“Bored now.” Adrianne said. With the same blurring and jarring motion that had accompanied the wolf-panther’s transformations, the girl in front of me changed. Clothes, for lack of a better word, grew out of her flesh, coming to rest loosely against her body. Her hair lengthened and darkened while bones flowed and reshaped under her skin. Her body grew a few inches taller and filled out a bit. In a few seconds, she had become a pretty girl of average height, who looked maybe twenty or twenty one. Her hair was black now, and longer. The only thing that hadn’t changed were the crimson eyes with their feline pupils.

“How do I look? Did I get the clothes right, or are they boy clothes? I can never tell with modern fashion, last time I woke up girls still weren’t allowed to wear britches. That was silly, I’m glad you people finally fixed that, even if it took you a few thousand years.” Adrianne said.

I was a bit lost for words. Adrianne chattered on while I tried to wrap my head around just how powerful a shapeshifter she was. I’d never even heard of anyone growing clothes out of their skin before. For perhaps the thousandth time that night, I wondered just what the hell I’d gotten myself mixed up in. Maybe she–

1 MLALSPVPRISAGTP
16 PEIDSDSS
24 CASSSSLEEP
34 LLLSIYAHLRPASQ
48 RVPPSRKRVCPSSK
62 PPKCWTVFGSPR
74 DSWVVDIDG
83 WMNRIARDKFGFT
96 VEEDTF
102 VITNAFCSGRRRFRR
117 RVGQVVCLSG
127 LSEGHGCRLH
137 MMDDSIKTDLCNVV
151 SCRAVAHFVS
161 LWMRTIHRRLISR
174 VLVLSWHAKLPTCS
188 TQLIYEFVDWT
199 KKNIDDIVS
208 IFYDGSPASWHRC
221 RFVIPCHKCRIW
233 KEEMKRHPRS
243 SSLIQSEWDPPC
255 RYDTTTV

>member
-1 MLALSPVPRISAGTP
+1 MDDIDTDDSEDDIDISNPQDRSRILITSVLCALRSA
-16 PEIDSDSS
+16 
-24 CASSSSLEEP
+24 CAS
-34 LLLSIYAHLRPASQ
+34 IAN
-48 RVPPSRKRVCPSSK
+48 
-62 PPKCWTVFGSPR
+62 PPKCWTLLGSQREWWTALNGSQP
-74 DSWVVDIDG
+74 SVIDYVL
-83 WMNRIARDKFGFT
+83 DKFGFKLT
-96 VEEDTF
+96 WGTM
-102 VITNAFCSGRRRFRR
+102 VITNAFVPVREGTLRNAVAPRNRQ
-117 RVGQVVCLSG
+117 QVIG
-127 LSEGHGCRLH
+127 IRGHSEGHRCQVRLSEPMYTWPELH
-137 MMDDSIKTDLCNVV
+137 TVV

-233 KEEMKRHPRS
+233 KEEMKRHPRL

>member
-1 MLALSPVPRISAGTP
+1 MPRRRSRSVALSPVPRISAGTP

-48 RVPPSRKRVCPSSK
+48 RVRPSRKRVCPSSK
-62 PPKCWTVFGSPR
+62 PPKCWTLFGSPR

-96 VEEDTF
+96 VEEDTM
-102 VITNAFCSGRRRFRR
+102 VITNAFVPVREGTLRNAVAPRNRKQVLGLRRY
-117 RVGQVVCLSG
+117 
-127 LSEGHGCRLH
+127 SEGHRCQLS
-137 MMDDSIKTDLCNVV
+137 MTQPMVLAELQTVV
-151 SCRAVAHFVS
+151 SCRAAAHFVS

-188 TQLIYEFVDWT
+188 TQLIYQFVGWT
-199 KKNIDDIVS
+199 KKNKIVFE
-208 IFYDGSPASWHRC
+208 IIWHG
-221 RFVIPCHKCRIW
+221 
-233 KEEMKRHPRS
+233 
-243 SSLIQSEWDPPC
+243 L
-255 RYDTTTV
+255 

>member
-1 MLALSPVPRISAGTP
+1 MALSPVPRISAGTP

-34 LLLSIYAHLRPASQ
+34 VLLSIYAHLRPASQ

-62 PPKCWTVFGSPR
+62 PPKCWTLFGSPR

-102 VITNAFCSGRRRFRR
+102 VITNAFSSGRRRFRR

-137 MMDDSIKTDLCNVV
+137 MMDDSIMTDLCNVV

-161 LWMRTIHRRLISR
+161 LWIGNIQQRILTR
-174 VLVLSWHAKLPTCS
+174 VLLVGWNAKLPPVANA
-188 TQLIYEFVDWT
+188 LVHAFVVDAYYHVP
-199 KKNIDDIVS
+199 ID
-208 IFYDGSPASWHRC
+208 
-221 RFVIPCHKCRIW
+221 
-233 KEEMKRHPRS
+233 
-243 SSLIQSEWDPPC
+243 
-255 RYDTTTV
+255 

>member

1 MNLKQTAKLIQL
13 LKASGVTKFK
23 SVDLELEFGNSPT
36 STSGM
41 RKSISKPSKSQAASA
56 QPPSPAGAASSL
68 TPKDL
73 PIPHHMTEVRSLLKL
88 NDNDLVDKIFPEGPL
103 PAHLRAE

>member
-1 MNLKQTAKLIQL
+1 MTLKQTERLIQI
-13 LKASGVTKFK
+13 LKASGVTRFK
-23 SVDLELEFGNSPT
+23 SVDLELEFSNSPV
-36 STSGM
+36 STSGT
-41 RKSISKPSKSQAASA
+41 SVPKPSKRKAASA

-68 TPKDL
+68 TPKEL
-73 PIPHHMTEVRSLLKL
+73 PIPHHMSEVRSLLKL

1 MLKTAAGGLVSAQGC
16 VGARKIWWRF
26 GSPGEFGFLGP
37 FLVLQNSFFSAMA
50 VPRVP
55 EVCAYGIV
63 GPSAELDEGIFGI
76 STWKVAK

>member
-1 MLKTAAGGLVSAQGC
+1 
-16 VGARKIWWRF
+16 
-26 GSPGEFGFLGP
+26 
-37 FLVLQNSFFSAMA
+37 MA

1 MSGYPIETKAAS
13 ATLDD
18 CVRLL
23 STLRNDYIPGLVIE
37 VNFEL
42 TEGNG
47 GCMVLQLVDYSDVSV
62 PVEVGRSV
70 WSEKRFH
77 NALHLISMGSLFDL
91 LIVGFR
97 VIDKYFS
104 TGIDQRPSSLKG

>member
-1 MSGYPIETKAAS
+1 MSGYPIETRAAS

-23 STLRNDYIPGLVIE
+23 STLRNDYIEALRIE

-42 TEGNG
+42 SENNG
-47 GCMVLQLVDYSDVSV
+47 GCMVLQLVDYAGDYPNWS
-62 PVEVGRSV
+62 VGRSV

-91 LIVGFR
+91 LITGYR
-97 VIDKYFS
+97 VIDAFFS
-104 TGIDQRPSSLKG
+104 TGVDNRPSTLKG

“Well? Do I pass as a normal human?” Adrianne interrupted my train of thought.

I finally looked at her clothes. She was wearing a pair of jeans, and a dark green shirt with a giant print of a cat’s head the front. I suppose that counted as normal, if not necessarily fashionable.

“Yeah, but, uh you might wanna do something about the eyes.” I told her. Adrianne seemed to take a moment to consider this.

“Ooh, yeah, you’re right. It’ll be more fun if they don’t suspect anything.” Her eyes bulged a little, bugging out of her head for a moment, then quickly shifted to a dark green with normal pupils.

“Uh, it’ll be more fun if who doesn’t suspect anything?” I asked.

“You’ll see. Just follow my lead.” Adrianne replied. And with that, she started walking towards the house. I looked around. The waning moon provided just enough light to see that the road meandered along for miles in either direction. There were no other houses that I could see, and the highway I thought I had seen earlier was probably at least ten miles away now.

So, I followed Adrianne. I might not have any idea who she was or what her motives were, but she’d already had dozens of chances to kill me. If it hadn’t happened by now, I was probably safe. And who knows, my lifelong streak or terrible luck might just relent long enough for me to actually get paid. Stranger things had quite literally happened to me tonight.